Poster: More than a Toolstone: Ground and Polished Objects of Obsidian in the Near East
>Elizabeth Healey, University of Manchester
In prehistoric, and even in some later sites, in the Near East we are accustomed to obsidian being knapped alongside chert and flint as a toolstone; we are much less familiar with its use for jewelry, mirrors, bowls and so on. These objects are fairly unusual but occur widely. Most, after their initial preparation, are finished by grinding and polishing. The degree of finish varies but sometimes the objects are very highly polished while others appear quite rudimentarily worked. Unfortunately we have virtually no evidence of workshops and only a few part-finished pieces. Mostly we have to rely on tell-tale signs of manufacture on the objects themselves then test our observations and inferences through experimentation. This poster will review the evidence for the manufacture of such objects from a range of sites in the Near East.
Traditional and Geometric Morphometric Approaches to Concurrent Middle Palaeolithic Technologies
Christian S Hoggard (CAHO, University of Southampton)
The Middle Palaeolithic (c.300,000 – c.41,000 BP) is characterised by a diverse array of technological lithic strategies focussing on the production of flake and blade-based morphologies. With extensive reinvestigations of archived assemblages, and the discovery of new sites, the traditional dichotomy of Levalloisian and non-Levalloisian strategies is no longer supported with an abundance of other strategies becoming more apparent in the archaeological record. While studies of Middle Palaeolithic technological diversity have focused on diachronic change and cultural transmission methodological frameworks grounded on aspects of function, particularly the shape and form of artefacts, are lacking – this is particularly so for concurrent technological strategies.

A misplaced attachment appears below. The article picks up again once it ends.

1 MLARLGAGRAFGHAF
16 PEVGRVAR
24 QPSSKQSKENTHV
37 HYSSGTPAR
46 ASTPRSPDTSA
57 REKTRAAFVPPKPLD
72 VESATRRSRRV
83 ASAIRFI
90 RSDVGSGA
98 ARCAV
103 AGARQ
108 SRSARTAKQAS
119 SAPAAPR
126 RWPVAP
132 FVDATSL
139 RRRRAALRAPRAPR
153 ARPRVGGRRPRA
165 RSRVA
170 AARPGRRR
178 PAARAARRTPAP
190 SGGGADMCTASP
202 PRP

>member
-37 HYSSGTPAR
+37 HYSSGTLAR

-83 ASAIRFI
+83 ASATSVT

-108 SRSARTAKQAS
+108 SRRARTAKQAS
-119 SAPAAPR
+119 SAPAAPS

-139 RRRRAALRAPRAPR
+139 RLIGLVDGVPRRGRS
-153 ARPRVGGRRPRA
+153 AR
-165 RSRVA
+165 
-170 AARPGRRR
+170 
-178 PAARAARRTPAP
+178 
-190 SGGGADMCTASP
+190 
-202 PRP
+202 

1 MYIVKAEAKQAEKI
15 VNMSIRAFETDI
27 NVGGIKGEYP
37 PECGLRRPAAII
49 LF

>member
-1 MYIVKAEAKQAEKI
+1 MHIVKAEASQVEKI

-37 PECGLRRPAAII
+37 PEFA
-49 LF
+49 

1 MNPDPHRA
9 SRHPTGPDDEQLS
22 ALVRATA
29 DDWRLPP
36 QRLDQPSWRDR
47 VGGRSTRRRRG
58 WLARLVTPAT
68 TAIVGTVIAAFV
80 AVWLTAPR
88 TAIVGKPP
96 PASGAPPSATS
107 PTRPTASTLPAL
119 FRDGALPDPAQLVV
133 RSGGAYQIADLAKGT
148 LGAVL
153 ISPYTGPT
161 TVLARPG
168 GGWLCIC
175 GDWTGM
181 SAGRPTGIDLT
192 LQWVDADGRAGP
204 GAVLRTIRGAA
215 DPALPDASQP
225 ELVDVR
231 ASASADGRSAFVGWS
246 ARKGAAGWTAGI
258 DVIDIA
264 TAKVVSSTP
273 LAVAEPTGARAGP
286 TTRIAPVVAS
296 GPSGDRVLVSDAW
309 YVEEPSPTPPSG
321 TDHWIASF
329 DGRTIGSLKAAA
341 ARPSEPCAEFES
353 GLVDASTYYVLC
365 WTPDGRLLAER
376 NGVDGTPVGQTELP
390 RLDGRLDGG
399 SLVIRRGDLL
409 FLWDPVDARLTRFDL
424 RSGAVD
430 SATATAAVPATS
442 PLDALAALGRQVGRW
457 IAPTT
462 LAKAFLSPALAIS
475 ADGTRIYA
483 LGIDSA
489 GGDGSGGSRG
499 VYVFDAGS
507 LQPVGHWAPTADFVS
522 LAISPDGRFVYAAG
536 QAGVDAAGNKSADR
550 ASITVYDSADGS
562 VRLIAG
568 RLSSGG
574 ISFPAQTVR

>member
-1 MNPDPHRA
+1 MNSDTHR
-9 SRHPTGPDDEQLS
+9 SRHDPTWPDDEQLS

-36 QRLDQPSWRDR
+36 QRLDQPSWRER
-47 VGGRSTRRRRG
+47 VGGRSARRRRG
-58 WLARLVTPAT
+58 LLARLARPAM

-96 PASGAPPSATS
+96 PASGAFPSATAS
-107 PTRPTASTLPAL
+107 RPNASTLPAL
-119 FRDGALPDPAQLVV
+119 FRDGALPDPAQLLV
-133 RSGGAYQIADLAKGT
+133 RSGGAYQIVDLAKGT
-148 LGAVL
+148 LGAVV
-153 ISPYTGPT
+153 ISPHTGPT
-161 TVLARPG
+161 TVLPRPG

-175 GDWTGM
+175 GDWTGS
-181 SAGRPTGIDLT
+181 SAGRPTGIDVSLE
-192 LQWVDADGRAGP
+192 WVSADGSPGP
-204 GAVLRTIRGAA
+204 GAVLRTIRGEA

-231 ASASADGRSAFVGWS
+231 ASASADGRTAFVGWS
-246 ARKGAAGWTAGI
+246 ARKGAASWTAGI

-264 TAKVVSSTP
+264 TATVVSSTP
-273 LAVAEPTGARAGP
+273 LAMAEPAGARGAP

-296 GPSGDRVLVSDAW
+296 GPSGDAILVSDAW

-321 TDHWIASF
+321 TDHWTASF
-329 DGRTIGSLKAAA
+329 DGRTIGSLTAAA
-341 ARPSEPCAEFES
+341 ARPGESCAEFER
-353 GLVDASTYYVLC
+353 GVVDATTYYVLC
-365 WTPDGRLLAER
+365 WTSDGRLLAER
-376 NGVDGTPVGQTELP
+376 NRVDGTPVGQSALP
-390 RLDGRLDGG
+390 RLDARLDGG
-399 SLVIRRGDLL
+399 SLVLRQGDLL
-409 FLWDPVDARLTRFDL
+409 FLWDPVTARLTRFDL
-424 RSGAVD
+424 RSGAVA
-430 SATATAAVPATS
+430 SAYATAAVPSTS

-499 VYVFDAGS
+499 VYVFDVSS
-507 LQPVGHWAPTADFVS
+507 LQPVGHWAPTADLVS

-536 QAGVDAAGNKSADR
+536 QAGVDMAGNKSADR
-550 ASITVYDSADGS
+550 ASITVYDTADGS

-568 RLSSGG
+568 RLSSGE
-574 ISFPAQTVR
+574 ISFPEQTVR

This talk outlines the application of studies into the shape and form of Middle Palaeolithic concurrent Levallois and Laminar technological blade strategies. These two methods of technological blade production are represented throughout most parts of the European Middle Palaeolithic, occurring concurrently in the majority of examples. Very little is, however, known about these two blade strategies: do the represent equifinal behaviour or differing behaviours? Do they become more standardised throughout the Middle Palaeolithic as assumed? And what aspects of their shape and form can possibly explain their presence, in addition to their atavistic nature?
Archaeological and experimental blades from both Laminar and Levallois technological blade strategies were analysed through traditional and geometric morphometric methodologies. Using 2D Closed Outline Analyses (Elliptical Fourier and Extended Eigenshape Analyses). In conjunction with univariate/multivariate statistical analyses of the principal component scores, and extensive linear measurements, results suggest significant differences in the shape and form of these two blade strategies which provide working hypotheses to explain their concurrency. The application, and possibility of 3D Geometric Morphometric Analyses are then finally discussed